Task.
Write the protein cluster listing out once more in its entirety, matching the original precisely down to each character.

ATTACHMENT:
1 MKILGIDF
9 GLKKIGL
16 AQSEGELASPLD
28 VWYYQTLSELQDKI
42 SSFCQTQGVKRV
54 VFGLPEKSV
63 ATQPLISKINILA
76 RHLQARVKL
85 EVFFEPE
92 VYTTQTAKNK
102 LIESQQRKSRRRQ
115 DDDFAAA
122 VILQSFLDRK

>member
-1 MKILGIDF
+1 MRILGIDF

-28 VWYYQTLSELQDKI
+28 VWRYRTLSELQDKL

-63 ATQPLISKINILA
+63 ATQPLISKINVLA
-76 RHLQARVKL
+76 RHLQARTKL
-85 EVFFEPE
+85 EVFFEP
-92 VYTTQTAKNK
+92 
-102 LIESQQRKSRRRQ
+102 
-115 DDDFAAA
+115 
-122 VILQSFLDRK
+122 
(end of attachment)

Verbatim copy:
1 MKILGIDF
9 GLKKIGL
16 AQSEGELASPLD
28 VWYYQTLSELQDKI
42 SSFCQTQGVKRV
54 VFGLPEKSV
63 ATQPLISKINILA
76 RHLQARVKL
85 EVFFEPE
92 VYTTQTAKNK
102 LIESQQRKSRRRQ
115 DDDFAAA
122 VILQSFLDRK

>member
-1 MKILGIDF
+1 MRILGIDF

-28 VWYYQTLSELQDKI
+28 VWRYRTLSELQDKL

-63 ATQPLISKINILA
+63 ATQPLISKINVLA
-76 RHLQARVKL
+76 RHLQARTKL
-85 EVFFEPE
+85 EVFFEP
-92 VYTTQTAKNK
+92 
-102 LIESQQRKSRRRQ
+102 
-115 DDDFAAA
+115 
-122 VILQSFLDRK
+122 